26 March 2021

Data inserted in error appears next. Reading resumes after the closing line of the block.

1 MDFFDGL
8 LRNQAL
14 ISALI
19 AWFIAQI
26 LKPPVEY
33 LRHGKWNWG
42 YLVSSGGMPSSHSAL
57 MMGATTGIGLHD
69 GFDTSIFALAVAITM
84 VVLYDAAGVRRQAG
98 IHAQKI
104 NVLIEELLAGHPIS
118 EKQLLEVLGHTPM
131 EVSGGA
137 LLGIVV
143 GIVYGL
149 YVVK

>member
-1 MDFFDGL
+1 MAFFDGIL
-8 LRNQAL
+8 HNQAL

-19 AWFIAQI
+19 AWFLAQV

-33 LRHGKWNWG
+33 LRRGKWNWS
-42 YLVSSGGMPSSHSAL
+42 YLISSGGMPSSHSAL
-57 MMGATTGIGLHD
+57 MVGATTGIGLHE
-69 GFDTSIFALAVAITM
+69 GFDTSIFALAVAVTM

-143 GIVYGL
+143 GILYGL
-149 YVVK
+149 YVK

Power relations remain largely unchanged in this scenario, and civil society – also stuck in 'business-as-usual’ mode – is able to challenge the agenda and prevent the worst excesses, but not fundamentally change the course. Over the 2020s, advances in digitalization, automation, synthetic biology, and molecular technologies promise to take the risks – and the people – out of food systems. [...] Translated into the real world, this could mean the mass abandonment of 300 million farms, the forced migration of well over 1 billion people, the dismantling of diversified food webs that sustain 70% of the world’s population, and surrendering the food security of billions of people to untested technologies managed by for-profit companies with no serious skin in the game. [...] These successes (recapped and unpacked in Section 2) range from anti-GMO campaigns to the No trendline embedding of the Right to Food in intergovernmental negotiations; projections from rising trendlines for organic, fair trade, and vegetarian diets – in any sector – to the adoption of the UN Declaration on the Rights of Peasants get humanity (UNDROP),3 and the reform and revival of the UN Committ. [...] Notable examples include: the farmer-led establishment of the International Institute for Agriculture (1908) leading to the FAO (1945); the establishment of the UNCTAD Common Fund for Commodities (1976) and the FAO Commission on Genetic Resources for Food and Agriculture (1983); the influencing of landmark summits and processes, such as the FAO Freedom from Hunger Campaign (1960–1990s), the UN Wor. [...] The right to food – which overlaps considerably with the first principle of food sovereignty – emphasises those most vulnerable to hunger as rights holders, and the responsibility of the state to ensure people’s access to healthy food and/or the resources necessary to produce their own food.